It's Sunday, so please allow me a little rant...well, maybe not so little...about something that really infuriated me this weekend.
Yesterday Josh and I took James to the Carolina Renaissance Festival. This is now a huge festival covering 22 acres and is full to the brim with jousting, caroling, and everything you can imagine being at a Ren Fest.
Unfortunately this also means there were crowds and crowds of people. It was so packed in some places, I swore I could be standing in line at Disney world, not in a dusty field in Concord, NC.
Keeping up with a 3.5 year old in that kind of crowd is not easy and within 3 hours, 4 swing rides, a turkey leg, and bread bowl, Josh and I were fed up and ready to go home.
But leaving Ren Fest without buying something from the 200 or so shops full to the brim with beautiful gifts, handmade clothing, sterling sliver jewelry, or blown glass is just unthinkable.
Josh had managed to pop into a shop and buy a new leather mug while James and I were waiting in line for again for the flying dragon ride, but I hadn't really had time to look at anything other than James and the next opening in the crowd we could squeeze through.
So on the way out, when I spied a weaver shop full of beautiful, hand woven garments, I decided I simply had to look and would possibly go home with one. I knew and expected them to be expensive (hello! I am a quilter here!), so I walked into the shop looking for something I liked.
And I found two things right off the bat: a beautiful woven cloak complete with cloak pin that was woven in dark red yarn and black, giving it a bold, bright look, and a shawl in a similar color.
I live in shawls through the winter and usually wear them as wide scarves, and then pull them down around my arms when I take my jacket off in a restaurant. Both pieces were simply gorgeous and I really wanted to try them on.
But here's the thing, I really like to know how much a garment costs before I start taking it off the hook. I just think it's a good idea so just in case I get the edges dirty and HAVE to buy it, I know what I'm getting myself into.
There has to be a psychology behind it because as soon as I pick up something that doesn't have a price on it, I immediately lose interest. It's like I'm subconsciously assuming the seller doesn't really want to sell because if she did, there would be a price on it!
Looking around, there was not a price tag or list to be found in the whole shop! If I wanted something, I would have to ask for every single individual price! What an incredibly stupid limit to business!
But here's the worse part: the shop keeper was neither friendly nor helpful. In fact, she was downright insulting.
When asked if she had a price list for her shop, something I could carry around and use to get more familiar with the garments, types of materials, and cost, she looked at me like I was a particularly annoying idiot and answered in the most condescending way possible.
As my eyebrows rose and the look on my face was probably telling her exactly what I thought of her, she proceeded to explain that nothing was marked and that SHE was the price list. If I wanted a price, I would have to ask for it.
This was so incredibly stupid for so many reasons:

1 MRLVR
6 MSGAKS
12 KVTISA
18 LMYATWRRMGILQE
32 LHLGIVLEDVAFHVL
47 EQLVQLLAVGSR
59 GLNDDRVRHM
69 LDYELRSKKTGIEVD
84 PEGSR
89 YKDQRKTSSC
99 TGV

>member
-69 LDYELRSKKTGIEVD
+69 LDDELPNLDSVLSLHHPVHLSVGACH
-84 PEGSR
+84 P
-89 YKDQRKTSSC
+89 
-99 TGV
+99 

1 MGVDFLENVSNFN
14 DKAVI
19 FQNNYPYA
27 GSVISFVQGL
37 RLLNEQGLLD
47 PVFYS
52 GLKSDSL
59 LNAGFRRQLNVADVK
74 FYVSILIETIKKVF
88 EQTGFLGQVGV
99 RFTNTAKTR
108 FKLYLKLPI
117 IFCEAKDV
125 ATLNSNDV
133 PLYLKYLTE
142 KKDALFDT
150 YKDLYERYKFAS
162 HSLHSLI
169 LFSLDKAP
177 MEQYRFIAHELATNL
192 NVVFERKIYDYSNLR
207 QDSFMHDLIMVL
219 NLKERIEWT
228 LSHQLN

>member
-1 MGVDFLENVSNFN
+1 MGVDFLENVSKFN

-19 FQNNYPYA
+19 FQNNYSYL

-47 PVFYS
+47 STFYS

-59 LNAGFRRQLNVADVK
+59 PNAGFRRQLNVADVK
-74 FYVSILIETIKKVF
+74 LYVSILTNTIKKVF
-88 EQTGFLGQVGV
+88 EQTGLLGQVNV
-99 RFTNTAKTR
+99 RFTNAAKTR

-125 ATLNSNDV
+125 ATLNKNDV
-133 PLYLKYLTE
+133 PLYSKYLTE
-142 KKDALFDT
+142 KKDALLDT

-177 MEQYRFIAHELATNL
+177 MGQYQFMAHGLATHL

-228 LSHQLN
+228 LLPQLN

Woven garments of this type are extremely expensive, costing around $260 for a nice cloak and $100 for a shawl. People are not going to shell out this kind of money unless they know what they are buying - such as these are garments made in the US, by this really sweet, wonderful woman, and made with only wool from her cute sheep.
Garments, just like our quilts, don't sell because people JUST like the garment or quilt, but because the buyer likes the garment and us and wants to take something home to remember the experience with.
The woman in the shop was setting up her shop to be incredibly user-unfriendly and entirely dependent on her. What if she wanted to go get something to eat or run to the privy? Who could run the shop with no prices on anything?
Worse yet, she prejudged me the second she saw me.
Yes, I look younger than I actually am. Most people who see me in person think I'm around 18 - 20, not 27. And because I haven't tattooed "professional quilter" to my forehead, she probably didn't think I knew anything about fine handcrafts or the prices that should be charged.
Prejudging a potential customer is about the most ridiculously stupid thing a business owner can do.
One of my very best customers ever was a man at a quilt show who was not buying for his wife or daughter and definitely a quilter in his own right.
He was used to being treated like he was a second class citizen at most quilt shops, but when he came to my booth, I treated him just like everyone else and we talked in depth about free motion quilting. In the end, he walked away happily convinced and inspired to try it.
I was fully expecting the woven garments to be around $100 - $300 and if I found something I liked and had been treated with respect, I would have been more than happy to shell it out.
So that's my rant: price your wares if they are for sale, and try not to prejudge your customers, even if they don't look like someone who could afford or understand your products.
Have any of you experienced a similar situation? Any twenty-somethings tired of being asked if we're attending with our mothers? Share your rant in the comments below!
Let's go quilt,